In the mornings, which were mostly the afternoons, we watched the ink melt off our skin in the drops of summer sun and leave its tell-tale purple stain. Those days were too bright and too often too intimate. There were weeks in between that we filed under afterglow, but it was probably just a trick of the light. We could have gotten up and gotten out, but the lethargy was comfortable and the effort didn’t seem worth the risk. For hours we languished on park benches and patches of grass covered in chestnut blossoms, talking about ISIS and VAW and FGM and feeling orgasmic in each other’s sentences. He wrote lust letters on my thighs with the tips of his fingers; I composed my most polished poetry in the grips of our sighs. Between us there were no secrets that were worth keeping, and the mundane did not deserve utterance.


For a long time afterwards I was a blank space. I filled the cracks with a veneer that refracted light. The surface was a Rothkonian masterpiece; the depths were a kaleidoscopic fuckup. That winter the rain came pouring down by the bucket-load and seeped in through the cracks, disturbing the delicate balance of the colour canvas until nothing was left but shit-stain brown. By the time the southern sun passed by to fade the remnants, the mould had set in.

The progression of time came to be marked by periods of sleep that became longer and more restless until one day I didn’t wake up. I sat in silence at my knuckle-bone desk and took it all in without taking anything in and without giving anything back. At times I felt myself naked as the sun stroked the soles of my feet, but there were places only the moon could reach: the corners of my eyes, the base of my spine, the back of my throat. The walls grew darker even as the clouds gave way to spring and eventually to summer. I wore a chaotic silence like a protective cloak to work, to bed, everywhere, nowhere. Slowly I shed the city and retained only the very necessary. There were times when even that seemed like too much.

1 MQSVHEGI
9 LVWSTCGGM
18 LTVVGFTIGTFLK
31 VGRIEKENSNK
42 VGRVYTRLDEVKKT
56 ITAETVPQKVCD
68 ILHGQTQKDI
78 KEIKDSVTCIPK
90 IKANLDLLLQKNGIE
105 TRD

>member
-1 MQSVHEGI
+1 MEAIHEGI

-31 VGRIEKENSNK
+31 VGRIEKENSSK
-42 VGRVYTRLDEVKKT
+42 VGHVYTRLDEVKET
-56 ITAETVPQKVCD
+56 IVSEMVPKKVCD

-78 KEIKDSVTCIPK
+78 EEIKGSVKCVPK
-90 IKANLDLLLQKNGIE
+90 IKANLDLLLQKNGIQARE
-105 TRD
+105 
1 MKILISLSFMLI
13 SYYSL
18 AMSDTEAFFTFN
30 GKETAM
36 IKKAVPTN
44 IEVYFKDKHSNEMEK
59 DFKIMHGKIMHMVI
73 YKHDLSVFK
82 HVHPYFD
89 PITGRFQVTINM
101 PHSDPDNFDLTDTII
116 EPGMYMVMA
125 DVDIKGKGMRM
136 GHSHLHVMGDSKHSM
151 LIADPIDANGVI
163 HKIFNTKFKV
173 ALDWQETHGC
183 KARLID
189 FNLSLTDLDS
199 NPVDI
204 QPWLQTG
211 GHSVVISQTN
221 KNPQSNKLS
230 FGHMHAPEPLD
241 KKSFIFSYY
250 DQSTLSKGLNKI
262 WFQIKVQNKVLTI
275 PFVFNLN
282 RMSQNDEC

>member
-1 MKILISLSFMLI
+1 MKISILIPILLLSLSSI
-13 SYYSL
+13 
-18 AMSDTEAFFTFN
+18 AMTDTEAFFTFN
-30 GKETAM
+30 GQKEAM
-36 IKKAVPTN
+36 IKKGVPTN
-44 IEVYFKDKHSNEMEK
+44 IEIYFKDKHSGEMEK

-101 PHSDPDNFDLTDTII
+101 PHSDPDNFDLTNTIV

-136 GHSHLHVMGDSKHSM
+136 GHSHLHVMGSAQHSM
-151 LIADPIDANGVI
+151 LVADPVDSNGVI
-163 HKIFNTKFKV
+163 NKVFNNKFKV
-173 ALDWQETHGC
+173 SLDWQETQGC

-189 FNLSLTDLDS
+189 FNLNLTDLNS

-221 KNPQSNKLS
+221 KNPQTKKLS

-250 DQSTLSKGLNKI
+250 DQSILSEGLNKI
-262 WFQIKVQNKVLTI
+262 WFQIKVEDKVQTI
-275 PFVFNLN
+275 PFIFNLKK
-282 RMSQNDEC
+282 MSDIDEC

When at last there was nothing left of me I heard his words in the distance, a siren song for the recently deceased. But I had nowhere to turn and no way to move, and the desire to lose myself overpowered the urge to find him.


The city does not let go of you that easily. I had barely tilted my head in the direction of his voice, yet I found myself enveloped in the shadows again. The sameness was comforting, but I was no longer alone in the half-light. My invisibility had stripped itself from me in the place where I was from. The sun clung to me even on the wildest nights. The man, whom I didn’t know, still didn’t know after all this time, didn’t care to know, who didn’t know me, was just another traveller getting lost in the city. Like me he had disappeared in the murky recesses of the carnivale and had been unable to find his way back. We sat in silence on opposite banks staring at the river, waiting for a sign, a hand, anything at all, but it never came and we had nothing more to say.